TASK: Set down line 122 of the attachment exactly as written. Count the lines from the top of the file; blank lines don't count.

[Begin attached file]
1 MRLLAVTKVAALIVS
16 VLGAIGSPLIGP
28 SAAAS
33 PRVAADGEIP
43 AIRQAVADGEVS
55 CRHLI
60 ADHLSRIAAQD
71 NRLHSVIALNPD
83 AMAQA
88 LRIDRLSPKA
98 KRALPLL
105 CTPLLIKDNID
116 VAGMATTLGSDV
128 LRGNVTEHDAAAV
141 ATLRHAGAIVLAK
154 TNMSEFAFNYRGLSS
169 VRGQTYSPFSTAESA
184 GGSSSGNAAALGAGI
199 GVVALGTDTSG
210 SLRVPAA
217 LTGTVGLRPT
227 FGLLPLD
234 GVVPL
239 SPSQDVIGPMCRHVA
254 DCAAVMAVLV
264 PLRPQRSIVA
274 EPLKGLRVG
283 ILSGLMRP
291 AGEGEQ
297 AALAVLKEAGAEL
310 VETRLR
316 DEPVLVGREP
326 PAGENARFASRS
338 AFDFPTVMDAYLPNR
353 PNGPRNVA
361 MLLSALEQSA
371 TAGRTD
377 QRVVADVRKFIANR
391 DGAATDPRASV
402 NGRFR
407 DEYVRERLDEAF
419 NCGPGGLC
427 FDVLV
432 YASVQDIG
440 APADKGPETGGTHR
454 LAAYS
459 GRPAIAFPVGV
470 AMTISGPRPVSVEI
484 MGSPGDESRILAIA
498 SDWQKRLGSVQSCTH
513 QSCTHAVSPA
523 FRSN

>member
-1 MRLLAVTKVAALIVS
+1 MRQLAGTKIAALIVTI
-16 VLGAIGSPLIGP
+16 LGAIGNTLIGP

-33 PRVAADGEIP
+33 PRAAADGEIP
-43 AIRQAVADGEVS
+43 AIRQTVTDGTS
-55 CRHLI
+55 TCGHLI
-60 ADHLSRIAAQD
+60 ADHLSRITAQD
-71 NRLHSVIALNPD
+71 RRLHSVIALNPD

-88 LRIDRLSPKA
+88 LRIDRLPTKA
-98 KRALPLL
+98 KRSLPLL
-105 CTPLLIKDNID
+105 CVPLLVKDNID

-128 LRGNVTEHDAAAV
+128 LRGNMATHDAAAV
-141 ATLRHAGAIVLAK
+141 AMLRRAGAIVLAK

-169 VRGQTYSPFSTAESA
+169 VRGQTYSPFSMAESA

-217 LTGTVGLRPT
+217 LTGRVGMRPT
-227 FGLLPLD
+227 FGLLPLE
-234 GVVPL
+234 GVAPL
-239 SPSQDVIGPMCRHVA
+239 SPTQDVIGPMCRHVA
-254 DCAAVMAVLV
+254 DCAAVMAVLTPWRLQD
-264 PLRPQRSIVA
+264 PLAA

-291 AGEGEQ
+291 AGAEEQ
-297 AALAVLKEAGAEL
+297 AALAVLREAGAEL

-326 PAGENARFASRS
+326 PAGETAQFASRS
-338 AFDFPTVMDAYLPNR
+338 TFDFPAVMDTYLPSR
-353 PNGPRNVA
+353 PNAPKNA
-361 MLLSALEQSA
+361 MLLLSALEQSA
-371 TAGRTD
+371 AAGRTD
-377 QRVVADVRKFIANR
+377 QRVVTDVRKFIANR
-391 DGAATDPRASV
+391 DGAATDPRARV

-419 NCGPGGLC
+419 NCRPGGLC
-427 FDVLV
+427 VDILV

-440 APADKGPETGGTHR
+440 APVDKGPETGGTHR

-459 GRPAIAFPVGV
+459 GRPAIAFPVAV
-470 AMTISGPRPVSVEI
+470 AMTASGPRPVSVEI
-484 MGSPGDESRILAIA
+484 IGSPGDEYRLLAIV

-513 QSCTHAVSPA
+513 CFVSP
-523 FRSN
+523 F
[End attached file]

-513 QSCTHAVSPA